If your student loans are being deferred that means that you are not required to make monthly payments on the loan. Additionally, in most cases a student loan that is being deferred does not accrue interest which means no additional interest is added to your loan balance.
There are many ways to qualify for the deferment of your student loans including the following:
You are enrolled at least half-time in college or vocational school
You are enrolled in a graduate fellowship program
You are receiving treatment for cancer
You are enrolled in a training program for the disabled
You are unemployed
You are experiencing significant financial challenges
You are or were active duty military personnel serving in specific operations
You are serving in the Peace Corps
Depending on your personal circumstances and the reason why your student loans are being deferred, you may not be required to make loan payments for several years. Even though you are not making monthly payments, your student loans are still included in your mortgage application.
Lenders calculate a payment for your deferred student loans and include the payment in your debt-to-income ratio. The higher the monthly debt payment included in your ratio, the lower the mortgage amount you can afford and vice versa.
Lenders factor in your student loans -- even if you are not currently making a payment -- to make sure that you can afford both your mortgage and your loans if you are required to pay them simultaneously in the future.
The methodology used to determine the monthly payment attributable to deferred student loans varies by mortgage program and lender. Below we review the different approaches so that you can understand how your loans impact the mortgage you qualify for.
Conventional Mortgage - Freddie Mac Guidelines: the monthly payment for a deferred student loan is calculated as either 0.5% of the outstanding loan balance or the full payment amount according to your loan documents. For example, if you have $35,000 in student loans outstanding, the monthly debt payment included in your debt-to-income ratio is $175 ($35,000 * 0.5% = $175).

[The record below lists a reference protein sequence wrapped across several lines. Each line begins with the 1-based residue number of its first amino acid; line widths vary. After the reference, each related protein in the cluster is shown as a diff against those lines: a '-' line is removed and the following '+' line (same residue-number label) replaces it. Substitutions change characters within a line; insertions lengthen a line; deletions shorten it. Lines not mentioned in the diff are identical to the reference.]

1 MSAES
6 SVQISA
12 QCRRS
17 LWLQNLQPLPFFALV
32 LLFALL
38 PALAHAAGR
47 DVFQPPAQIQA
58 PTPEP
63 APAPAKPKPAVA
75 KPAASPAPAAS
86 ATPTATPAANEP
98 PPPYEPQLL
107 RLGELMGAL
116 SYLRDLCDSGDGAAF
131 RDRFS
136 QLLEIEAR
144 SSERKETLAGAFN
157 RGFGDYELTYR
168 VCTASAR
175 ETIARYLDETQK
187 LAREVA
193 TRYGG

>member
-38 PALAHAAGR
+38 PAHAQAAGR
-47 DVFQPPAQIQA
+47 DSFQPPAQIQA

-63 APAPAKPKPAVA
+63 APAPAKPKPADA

Conventional Mortgage - Fannie Mae Guidelines: the monthly payment for a student loan in deferment is calculated as either 1.0% of the outstanding loan balance or the full payment amount outlined on your loan documents. For example, if you have $35,000 in student loans outstanding, the monthly debt obligation included in your debt-to-income ratio is $350 ($35,000 * 1.0% = $350).
Use ourHOW MUCH HOME CAN I AFFORD CALCULATORto determine what price home you can buy factoring in your student loans
Freddie Mac and Fannie Mae do not provide mortgages directly but instead determine qualification requirements. Many lenders use both Freddie Mac and Fannie Mae student loan calculation methodologies so we recommend that you determine the approach that applies to you before you submit your mortgage application. Selecting a lender that uses the lower 0.5% calculation method should increase the mortgage amount you can afford.
We recommend that you contact multiple lenders in the table below to confirm how they calculate student loan payments and to find the best mortgage terms. Shopping several lenders is also the best way to save money on your mortgage.
FHA Mortgage Guidelines: the monthly payment attributable to deferred student loans is the greater of 1% of the outstanding loan balance or the loan payment stated on your credit report. Using the higher of the two payments reduces the mortgage you qualify for.
USDA Mortgage Guidelines: the student loan payment included in your mortgage application is 0.5% of your deferred loan balance.
VA Mortgage Guidelines: If the student loan is scheduled to be deferred for at least one year after your mortgage closes, the loan can be excluded from your debt-to-income ratio calculation. Please note that student loan debt for permanently disabled veterans is automatically forgiven unless you elect to opt out of the program.
If you do not meet the criteria outlined above for VA loans, the lender compares 5% of your loan balance divided by twelve to the payment listed on your credit report. If the payment on your credit report is higher, the lender factors the higher payment into your debt-to-income ratio. If the payment on your credit report is lower, the lender uses the lower payment as long as you provide documents that confirm the payment amount.
In closing, although your student loans may be deferred for multiple years does not mean they are excluded from your mortgage application or debt-to-income ratio. We advise you to review your financing options to find the lender and mortgage program that work best for your personal situation.
"Explore Student Loan Deferment and Forbearance." Federal Student Aid. U.S. Department of Education, 2019. Web.
"Student Loan Solutions, Frequently Asked Questions." Fannie Mae Single Family. Fannie Mae, July 2018. Web.« Return to Q&A Home About the author